The yellow wallpaper is symbolic of a women’s place in society within the nineteenth century. It was not commonplace, or deemed acceptable, for women to be financially independent and/or engage in intellectual activity. The wallpaper is symbolic of those economic, intellectual, and social restrictions women were held to, as well as the domestic lives they were expected to lead. The narrator is so restricted by these social norms that her proper name is never given within the story, her only identity is “John’s wife”. At the climax of the story, the narrator identifies completely with the woman in the wallpaper and believes that by tearing the wallpaper, both she and the woman would be freed of their domestic prisons, “…there are so many of those
The narrator in the story is the woman with postpartum depression, and as she is slipping away from reality she starts to become an unreliable source. The woman starts assuming the situation that she has no tangible evidence. “No wonder the children hated it!” she talks as if children really did stay in the room with the yellow wallpaper, and she knows they hated the room for a fact (Gilman 419). The woman also starts to say that those same children made marks such as the “smooch” and the “bedstead is fairly gnawed” (Gilman 425-427). She wonders what has happened to make those marks, but the narrator soon reveals that she “can creep smoothly on the floor, and her shoulder just fits in that long smooch around the wall…” and “I got angry so I bit off a little piece at one corner” (Gilman 427-428).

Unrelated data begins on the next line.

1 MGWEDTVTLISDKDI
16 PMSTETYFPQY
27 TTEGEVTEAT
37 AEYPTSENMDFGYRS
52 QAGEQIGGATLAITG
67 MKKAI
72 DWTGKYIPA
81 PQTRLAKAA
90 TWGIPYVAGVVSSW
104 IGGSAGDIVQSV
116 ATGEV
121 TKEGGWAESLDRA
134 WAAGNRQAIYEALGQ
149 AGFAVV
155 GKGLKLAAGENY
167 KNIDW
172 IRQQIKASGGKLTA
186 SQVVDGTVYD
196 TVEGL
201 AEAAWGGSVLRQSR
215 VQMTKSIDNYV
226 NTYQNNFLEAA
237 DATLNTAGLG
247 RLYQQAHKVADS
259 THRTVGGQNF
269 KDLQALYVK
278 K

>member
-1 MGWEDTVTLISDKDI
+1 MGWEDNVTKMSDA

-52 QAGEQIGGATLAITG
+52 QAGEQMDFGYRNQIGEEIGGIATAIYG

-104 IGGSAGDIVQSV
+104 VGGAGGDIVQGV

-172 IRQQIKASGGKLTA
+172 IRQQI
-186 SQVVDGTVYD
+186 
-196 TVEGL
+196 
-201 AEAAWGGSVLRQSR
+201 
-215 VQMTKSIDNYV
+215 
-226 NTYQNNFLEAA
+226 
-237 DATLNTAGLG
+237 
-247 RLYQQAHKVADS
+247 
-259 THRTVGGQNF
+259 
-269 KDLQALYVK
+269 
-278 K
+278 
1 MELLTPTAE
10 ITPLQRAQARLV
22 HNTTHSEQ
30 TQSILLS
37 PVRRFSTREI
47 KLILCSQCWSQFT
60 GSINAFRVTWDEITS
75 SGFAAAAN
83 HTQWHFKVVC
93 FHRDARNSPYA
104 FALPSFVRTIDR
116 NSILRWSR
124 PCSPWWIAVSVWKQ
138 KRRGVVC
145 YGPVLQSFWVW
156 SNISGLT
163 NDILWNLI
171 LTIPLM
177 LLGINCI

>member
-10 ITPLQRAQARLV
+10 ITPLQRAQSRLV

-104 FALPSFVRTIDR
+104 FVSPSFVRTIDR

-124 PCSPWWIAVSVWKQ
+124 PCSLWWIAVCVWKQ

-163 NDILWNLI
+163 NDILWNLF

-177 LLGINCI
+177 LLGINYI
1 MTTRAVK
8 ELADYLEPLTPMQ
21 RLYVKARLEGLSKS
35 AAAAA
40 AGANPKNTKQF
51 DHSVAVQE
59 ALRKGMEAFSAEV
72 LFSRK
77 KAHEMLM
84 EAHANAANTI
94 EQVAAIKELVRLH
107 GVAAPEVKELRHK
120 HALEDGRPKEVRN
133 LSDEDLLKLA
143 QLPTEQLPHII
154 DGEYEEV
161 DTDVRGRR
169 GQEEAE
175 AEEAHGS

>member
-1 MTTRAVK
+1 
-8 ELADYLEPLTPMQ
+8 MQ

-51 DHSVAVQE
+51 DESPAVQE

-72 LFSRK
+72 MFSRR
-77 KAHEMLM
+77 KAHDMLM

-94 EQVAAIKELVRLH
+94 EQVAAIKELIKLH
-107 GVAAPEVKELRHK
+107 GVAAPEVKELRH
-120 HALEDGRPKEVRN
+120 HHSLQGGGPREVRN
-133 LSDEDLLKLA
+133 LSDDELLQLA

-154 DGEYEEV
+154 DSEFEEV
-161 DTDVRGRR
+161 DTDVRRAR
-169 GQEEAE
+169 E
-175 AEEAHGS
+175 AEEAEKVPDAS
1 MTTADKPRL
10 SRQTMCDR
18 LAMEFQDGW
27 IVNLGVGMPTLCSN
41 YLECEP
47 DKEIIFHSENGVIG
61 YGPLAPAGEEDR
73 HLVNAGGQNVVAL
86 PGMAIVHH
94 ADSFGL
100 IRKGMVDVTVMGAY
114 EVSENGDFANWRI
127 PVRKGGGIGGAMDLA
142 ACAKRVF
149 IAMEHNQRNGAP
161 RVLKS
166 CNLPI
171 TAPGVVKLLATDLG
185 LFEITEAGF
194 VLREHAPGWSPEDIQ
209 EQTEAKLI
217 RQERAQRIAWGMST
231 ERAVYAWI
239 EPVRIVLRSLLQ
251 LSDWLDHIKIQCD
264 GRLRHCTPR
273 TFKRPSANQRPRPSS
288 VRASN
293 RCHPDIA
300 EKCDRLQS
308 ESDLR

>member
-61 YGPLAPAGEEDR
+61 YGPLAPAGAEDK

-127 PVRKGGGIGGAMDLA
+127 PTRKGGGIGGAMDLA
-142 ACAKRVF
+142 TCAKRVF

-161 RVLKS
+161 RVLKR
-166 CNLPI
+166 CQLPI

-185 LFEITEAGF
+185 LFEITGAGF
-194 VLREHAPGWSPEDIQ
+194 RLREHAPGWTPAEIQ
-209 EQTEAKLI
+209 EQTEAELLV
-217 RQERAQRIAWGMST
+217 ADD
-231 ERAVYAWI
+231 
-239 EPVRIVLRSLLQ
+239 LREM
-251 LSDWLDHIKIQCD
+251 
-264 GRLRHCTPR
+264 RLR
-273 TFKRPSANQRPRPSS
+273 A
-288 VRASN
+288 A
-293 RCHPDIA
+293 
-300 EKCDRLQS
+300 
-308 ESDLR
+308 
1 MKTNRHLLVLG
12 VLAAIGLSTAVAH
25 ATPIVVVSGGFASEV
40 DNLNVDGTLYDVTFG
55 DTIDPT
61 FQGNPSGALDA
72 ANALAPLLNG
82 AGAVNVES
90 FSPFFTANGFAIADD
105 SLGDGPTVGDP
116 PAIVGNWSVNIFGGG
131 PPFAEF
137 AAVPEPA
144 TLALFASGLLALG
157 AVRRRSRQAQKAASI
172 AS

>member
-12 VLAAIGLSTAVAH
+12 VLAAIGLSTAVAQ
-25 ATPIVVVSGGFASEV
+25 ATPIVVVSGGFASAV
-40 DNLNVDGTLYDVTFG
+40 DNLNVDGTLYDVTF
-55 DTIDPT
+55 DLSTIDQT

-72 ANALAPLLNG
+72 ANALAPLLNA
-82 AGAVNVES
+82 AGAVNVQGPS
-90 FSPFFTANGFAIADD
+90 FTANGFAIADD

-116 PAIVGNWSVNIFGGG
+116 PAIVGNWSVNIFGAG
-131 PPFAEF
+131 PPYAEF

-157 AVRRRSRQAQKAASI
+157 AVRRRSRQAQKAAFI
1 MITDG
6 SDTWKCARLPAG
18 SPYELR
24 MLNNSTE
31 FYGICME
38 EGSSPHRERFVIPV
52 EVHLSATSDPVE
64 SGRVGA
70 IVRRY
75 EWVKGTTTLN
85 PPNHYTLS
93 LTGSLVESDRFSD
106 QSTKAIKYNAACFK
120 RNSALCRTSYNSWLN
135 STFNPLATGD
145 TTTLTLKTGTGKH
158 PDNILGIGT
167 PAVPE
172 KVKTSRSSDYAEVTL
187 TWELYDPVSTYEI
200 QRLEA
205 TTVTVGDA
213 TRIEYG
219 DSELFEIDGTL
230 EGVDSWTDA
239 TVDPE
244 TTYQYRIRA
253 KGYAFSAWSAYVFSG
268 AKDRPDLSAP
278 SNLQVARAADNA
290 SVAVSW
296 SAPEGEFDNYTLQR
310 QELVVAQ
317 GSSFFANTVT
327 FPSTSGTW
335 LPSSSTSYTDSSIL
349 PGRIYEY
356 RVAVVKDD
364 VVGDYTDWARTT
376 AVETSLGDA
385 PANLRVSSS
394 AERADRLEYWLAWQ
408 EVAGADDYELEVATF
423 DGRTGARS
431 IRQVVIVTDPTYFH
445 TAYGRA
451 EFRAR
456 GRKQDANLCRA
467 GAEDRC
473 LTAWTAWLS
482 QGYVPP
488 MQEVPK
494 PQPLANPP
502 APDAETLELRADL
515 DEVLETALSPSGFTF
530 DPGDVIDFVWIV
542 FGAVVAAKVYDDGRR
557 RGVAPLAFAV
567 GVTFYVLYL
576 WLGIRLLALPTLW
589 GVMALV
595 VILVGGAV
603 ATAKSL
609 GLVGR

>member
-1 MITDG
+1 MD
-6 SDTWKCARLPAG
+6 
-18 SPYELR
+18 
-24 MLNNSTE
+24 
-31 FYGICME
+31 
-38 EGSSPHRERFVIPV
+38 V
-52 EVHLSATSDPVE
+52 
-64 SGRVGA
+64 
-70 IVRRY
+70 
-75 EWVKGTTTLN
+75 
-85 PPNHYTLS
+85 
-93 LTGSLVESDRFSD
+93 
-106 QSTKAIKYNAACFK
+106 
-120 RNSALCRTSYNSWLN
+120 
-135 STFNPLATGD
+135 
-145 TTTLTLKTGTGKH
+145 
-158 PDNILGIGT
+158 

She starts to see a trapped woman in the wallpaper. The woman’s obsession over the wallpaper and imprisonment in the room causes her to lose her mind. She has fallen victim to her madness in her desire to let the woman out the wallpaper. Her husband faints upon seeing what she has become. The woman and her oppressive husband’s relationship are that of prisoner and warden.
There is a fine between crazy and desperate, but what would be considered seeing a woman beyond the walls, a cry for help or just pure insanity. In the narrative “ The yellow wallpaper” written by Charlotte Perkins Gilman, an unnamed, wife and mother in the 1800’s is diagnosed with temporary nervous depression. During this time, the cure for women was to be on bed rest, away from any form of stress. Therefore, the narrator’s husband takes her to an isolated estate in the country, where is is cut off from everything she loves, but she secretly writes to keep herself sane. Unfortunately as the story progresses, the writing fails to save her and the narrator’s illness becomes more visible, and more serious.